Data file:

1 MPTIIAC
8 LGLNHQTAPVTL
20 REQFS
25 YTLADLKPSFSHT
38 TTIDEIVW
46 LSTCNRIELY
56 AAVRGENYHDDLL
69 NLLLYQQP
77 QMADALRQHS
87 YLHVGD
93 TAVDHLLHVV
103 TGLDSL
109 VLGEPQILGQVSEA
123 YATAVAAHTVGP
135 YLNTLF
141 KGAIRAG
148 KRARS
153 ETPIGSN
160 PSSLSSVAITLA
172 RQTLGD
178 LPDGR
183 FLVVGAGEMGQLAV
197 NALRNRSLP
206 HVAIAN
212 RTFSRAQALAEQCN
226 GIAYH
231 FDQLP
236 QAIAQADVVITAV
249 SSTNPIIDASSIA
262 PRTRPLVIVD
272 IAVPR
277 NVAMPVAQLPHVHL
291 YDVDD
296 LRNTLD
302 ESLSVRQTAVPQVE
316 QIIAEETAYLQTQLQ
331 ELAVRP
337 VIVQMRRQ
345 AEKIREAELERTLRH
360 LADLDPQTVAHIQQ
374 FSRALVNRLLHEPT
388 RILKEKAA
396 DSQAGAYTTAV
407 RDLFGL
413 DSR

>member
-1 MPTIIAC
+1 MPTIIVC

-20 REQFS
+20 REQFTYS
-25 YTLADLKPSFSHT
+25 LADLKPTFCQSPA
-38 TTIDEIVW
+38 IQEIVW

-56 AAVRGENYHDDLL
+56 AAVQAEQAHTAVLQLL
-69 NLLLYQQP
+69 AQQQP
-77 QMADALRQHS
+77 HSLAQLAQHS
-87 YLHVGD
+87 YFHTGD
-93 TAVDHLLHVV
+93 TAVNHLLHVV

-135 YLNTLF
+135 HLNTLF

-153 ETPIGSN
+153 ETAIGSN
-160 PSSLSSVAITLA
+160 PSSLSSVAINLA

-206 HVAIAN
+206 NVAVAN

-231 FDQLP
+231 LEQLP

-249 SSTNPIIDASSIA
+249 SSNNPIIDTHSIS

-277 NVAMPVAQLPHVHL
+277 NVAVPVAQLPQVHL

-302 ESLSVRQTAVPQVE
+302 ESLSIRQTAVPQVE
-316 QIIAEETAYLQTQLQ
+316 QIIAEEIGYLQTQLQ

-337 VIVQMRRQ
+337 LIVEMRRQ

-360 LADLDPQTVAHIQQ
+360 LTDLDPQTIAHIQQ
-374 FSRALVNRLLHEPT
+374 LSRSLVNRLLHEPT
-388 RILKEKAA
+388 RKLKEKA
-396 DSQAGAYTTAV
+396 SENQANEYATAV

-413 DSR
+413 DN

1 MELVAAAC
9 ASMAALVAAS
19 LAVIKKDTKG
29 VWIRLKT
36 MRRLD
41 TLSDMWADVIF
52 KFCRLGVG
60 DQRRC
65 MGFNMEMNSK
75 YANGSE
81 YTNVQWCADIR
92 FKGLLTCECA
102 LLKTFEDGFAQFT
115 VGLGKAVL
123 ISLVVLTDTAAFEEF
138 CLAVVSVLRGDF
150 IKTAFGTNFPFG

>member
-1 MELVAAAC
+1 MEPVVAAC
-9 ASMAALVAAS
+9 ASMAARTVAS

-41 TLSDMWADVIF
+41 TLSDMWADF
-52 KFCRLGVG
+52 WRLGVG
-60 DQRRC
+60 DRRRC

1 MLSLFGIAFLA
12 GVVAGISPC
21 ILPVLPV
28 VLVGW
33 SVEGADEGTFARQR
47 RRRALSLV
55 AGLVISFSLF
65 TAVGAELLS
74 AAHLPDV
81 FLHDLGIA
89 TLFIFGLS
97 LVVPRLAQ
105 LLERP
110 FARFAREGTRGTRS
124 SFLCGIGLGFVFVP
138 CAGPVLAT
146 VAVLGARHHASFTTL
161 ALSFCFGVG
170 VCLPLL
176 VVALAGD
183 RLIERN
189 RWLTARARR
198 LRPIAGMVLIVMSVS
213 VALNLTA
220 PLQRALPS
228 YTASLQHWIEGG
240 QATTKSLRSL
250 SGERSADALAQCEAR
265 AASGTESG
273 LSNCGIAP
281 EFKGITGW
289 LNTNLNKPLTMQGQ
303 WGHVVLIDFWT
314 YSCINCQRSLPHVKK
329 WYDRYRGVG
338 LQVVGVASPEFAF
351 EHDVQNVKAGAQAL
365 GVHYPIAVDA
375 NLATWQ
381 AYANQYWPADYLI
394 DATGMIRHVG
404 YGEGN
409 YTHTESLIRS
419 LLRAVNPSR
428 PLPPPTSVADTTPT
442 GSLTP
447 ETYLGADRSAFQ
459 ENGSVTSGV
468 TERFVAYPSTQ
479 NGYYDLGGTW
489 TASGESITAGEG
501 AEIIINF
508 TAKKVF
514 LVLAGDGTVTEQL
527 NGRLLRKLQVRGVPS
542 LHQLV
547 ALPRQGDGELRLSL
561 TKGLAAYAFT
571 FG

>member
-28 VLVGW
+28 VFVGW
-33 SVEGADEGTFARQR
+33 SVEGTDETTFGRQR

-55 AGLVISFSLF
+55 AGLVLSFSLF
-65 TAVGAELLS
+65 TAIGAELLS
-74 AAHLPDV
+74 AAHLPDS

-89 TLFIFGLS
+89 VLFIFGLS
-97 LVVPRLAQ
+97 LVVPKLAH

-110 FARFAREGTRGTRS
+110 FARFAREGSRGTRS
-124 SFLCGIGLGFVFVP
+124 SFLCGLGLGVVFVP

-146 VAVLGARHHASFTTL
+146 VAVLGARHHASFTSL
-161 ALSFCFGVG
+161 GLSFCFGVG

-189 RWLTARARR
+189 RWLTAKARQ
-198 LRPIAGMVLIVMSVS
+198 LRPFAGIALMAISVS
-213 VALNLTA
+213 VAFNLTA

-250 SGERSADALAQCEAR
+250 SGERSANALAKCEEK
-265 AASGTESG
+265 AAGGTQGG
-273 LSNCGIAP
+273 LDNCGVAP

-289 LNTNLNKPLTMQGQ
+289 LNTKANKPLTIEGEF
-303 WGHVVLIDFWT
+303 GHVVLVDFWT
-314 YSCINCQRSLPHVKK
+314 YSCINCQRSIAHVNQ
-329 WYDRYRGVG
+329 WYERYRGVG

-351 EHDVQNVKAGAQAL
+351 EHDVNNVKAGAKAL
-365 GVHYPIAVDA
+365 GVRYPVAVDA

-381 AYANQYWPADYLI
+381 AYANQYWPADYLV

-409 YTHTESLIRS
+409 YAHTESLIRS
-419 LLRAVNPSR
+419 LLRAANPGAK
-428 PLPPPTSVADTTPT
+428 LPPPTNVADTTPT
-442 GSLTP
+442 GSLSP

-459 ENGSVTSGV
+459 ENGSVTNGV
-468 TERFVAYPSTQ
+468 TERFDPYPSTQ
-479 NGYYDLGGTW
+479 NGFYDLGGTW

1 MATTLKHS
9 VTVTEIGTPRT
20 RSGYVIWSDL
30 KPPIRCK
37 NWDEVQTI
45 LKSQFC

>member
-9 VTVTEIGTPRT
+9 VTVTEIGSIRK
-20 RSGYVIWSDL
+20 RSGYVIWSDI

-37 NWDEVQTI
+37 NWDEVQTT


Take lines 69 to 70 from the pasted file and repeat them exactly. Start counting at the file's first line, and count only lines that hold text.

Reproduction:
-160 PSSLSSVAITLA
+160 PSSLSSVAINLA